Hybrid fluorescent magnetic gastrojejunostomy: an experimental feasibility study in the porcine model and human cadaver
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Laparoscopic gastrojejunostomies are time consuming and require a specific training. Alternatively, sutureless anastomosis can be achieved using endoscopically delivered magnetic rings. Our aim was to assess the feasibility and reproducibility of an endo-laparoscopic gastrojejunostomy technique, using a pair of magnets coated with a near-infrared fluorescent biocompatible polymeric material.
Five pigs (3 acute and 2 survival models) and one human anatomical specimen were included. In the survival models, the distal ring was inserted into the duodenum endoscopically, and it was fixed to a thread clipped to the gastric mucosa. Twenty-four hours later, a two-port laparoscopy was performed using a near-infrared (NIR) laparoscope. The magnet position in the jejunum was detected with the transluminal fluorescence of the dye. Magnetic interaction with the metallic tip of the laparoscopic grasper allowed to capture the ring and bring the bowel loop to the future anastomotic site on the gastric wall. The proximal magnet was inserted into the stomach endoscopically and released when magnetic interaction started, allowing for a precise connection with the distal ring. The animals were followed up for 12 days and underwent control endoscopies and radiograms. In the acute animals, the anastomotic procedure was repeated 24 times. Finally, the procedure was performed in the human anatomical specimen.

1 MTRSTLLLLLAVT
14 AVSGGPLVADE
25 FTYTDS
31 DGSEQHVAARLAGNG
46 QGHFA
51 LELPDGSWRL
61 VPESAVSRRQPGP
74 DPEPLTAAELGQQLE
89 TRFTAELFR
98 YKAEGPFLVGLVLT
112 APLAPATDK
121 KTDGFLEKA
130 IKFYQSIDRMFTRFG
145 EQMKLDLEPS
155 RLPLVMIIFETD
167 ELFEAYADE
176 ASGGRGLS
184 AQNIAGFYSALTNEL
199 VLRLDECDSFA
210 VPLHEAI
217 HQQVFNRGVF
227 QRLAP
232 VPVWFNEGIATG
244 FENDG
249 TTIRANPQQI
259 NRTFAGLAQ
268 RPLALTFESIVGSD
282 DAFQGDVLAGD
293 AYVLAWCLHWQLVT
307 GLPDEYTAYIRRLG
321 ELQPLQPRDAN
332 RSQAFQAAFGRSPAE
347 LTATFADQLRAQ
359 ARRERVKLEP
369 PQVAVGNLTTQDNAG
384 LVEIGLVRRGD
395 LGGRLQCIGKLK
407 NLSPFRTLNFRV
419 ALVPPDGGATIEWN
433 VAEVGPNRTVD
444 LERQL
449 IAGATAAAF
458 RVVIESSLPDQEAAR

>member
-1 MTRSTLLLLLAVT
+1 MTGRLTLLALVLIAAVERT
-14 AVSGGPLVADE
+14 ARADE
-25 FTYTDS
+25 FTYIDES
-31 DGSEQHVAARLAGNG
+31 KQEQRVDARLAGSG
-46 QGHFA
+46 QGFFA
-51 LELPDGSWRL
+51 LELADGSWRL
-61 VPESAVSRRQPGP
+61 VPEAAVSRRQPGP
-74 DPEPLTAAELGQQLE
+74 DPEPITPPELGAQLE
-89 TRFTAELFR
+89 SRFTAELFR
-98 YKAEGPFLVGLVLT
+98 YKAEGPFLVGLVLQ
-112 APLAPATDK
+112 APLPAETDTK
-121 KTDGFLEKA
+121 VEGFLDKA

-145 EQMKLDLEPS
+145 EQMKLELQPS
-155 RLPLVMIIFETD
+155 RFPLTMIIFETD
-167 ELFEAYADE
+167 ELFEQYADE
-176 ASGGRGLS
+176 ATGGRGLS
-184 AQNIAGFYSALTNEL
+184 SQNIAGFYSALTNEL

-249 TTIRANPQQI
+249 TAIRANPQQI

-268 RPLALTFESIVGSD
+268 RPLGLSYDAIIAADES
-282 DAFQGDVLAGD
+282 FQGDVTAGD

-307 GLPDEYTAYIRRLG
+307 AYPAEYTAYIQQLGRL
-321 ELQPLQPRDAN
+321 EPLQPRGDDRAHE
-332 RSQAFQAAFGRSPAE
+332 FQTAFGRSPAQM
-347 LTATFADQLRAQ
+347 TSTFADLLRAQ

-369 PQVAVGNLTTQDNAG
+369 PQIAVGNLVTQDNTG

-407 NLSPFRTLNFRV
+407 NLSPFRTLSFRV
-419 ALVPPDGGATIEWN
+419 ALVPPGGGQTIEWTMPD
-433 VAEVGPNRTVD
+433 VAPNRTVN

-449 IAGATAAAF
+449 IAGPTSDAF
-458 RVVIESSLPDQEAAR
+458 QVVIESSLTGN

There were no technical problems, and magnetic connection could be precisely directed at both the anterior and posterior gastric walls. No complications occurred during the survival period and the anastomoses were patent on day 5. Transluminal fluorescence enabled a rapid detection of the magnet.
Hybrid-reduced port magnetic gastrojejunostomy using a pair of fluorescently coated magnetic rings was feasible, reproducible, and easy to perform in both porcine and cadaver models.
KeywordsSutureless anastomose Magnetic compression anastomose Near-infrared coating Hybrid surgical procedure
Authors are grateful to Camille Goustiaux, Guy Temporal, and Christopher Burel, professionals in Medical English proofreading for their valuable help with the manuscript revision.
This study was partly funded by a grant from the ARC Foundation for Cancer Research (9, rue Guy Môquet; 94803 Villejuif Cedex—France; www.fondation-arc.org), in the framework of the ELIOS (Endoscopic Luminescent Imaging for precision Oncologic Surgery) project, and partly by a grant from the Society to Accelerate Tech Transfer (SATT) Conectus Alsace (650 Boulevard Gonthier d’Andernach, 67400 Illkirch-Graffenstaden, France), in the framework of the NICE (Near-Infrared Coating of Equipment) project.
Compliance with ethical standards
Michele Diana is the PI of the ELIOS project and co-PI of the NICE project. Andrey Klymchenko is co-PI of the NICE project. Both are inventors of the NICE technology (European patent application No. 18305075.6). Jacques Marescaux is the President of both IRCAD and IHU Institutes, which are partly funded by KARL STORZ, Medtronic, and Siemens Healthcare. Ryohei Watanabe, Manuel Barberio, Shingo Kanaji, Alfonso Lapergola, Anila Hoskere Ashoka, Bohdan Andreiuk, Ludovica Guerriero, Margherita Pizzicannella, Barbara Seeliger, Yoshihisa Saida, Hironori Kaneko, Marc Worreth, and Alend Saadi have no conflicts of interest or financial ties to disclose.
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